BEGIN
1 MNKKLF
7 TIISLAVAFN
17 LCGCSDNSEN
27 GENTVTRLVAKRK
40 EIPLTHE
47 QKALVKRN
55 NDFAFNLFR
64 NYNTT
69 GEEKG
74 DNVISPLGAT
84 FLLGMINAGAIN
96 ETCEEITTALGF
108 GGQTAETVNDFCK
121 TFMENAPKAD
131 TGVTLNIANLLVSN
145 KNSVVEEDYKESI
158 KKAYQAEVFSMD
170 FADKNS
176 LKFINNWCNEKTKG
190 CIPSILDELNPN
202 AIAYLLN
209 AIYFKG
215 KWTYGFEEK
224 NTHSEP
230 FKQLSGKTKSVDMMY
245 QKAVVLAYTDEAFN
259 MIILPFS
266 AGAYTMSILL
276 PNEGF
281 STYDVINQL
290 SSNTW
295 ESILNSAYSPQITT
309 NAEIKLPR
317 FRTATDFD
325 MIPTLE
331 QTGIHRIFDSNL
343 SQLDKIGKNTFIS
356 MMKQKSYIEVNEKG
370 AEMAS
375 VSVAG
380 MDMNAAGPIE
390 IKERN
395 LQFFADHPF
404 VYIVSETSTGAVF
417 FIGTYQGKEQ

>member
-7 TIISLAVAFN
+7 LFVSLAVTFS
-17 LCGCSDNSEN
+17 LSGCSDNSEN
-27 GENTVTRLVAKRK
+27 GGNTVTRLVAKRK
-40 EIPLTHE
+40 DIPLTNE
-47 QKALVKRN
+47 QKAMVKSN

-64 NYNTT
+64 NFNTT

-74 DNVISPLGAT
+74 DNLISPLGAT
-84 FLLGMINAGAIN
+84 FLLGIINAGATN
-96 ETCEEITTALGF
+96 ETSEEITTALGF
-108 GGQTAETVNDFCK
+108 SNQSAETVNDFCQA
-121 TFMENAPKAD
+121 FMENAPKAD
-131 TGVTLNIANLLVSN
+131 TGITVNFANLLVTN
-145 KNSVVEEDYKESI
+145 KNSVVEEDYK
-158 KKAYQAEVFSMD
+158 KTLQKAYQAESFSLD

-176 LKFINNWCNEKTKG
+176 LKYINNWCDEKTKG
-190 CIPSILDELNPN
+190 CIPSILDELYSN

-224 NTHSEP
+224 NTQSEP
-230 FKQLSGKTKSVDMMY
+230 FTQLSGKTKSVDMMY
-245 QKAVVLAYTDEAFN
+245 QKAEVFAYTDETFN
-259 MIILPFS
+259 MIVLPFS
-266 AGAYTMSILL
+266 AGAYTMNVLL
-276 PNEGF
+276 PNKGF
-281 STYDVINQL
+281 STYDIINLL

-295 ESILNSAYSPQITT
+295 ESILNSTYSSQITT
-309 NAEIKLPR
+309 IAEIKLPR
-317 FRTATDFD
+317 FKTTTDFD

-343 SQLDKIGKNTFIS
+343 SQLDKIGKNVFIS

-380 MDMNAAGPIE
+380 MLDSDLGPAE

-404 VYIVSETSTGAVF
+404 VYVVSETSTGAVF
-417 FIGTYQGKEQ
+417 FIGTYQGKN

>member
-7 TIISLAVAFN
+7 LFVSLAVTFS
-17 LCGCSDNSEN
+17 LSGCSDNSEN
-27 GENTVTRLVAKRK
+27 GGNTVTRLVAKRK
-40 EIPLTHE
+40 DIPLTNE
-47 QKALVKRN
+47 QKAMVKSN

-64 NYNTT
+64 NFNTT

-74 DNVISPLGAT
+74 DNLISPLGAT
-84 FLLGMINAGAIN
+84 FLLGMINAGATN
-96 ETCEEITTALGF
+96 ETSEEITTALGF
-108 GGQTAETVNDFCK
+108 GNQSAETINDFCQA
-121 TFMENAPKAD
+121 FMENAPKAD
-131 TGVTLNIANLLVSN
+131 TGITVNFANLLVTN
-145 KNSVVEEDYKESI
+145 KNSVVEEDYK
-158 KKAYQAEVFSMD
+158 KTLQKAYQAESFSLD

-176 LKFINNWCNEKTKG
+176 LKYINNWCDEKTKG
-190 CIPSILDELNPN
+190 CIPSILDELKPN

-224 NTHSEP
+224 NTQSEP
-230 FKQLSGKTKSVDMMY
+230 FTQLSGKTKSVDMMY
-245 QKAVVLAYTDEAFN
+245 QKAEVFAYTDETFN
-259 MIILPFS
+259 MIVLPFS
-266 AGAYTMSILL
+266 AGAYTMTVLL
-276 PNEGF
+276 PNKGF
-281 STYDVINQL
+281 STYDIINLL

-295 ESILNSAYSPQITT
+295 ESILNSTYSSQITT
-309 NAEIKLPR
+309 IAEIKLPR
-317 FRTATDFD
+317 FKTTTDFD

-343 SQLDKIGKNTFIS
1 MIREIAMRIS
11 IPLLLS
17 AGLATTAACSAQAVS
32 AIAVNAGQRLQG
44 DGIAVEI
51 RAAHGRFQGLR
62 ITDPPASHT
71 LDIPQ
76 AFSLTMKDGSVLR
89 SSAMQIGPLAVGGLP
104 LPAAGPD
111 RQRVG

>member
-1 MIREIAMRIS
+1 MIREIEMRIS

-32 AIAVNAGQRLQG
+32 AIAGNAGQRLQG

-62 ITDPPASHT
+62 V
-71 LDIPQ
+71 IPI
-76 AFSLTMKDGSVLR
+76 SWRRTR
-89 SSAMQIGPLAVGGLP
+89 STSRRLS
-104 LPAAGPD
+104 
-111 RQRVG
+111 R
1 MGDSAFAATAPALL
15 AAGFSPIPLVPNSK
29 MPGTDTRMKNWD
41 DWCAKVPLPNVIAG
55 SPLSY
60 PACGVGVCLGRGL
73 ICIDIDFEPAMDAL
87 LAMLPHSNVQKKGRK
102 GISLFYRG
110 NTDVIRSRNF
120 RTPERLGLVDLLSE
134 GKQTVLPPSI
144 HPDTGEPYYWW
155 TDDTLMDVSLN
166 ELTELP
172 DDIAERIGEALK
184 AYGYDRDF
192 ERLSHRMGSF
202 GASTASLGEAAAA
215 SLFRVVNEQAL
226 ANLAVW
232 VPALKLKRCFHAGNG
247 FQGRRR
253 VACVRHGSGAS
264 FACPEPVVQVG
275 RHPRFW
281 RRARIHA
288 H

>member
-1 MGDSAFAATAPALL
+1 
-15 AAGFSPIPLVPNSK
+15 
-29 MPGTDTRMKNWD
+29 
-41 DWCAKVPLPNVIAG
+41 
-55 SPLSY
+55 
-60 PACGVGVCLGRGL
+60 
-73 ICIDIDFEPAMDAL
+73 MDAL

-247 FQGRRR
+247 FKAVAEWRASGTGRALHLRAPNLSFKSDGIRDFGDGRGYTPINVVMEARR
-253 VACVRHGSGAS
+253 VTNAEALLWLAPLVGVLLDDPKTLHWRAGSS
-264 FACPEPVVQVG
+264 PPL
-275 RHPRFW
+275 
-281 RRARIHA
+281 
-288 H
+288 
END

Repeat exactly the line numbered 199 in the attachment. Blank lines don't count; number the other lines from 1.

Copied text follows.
110 NTDVIRSRNF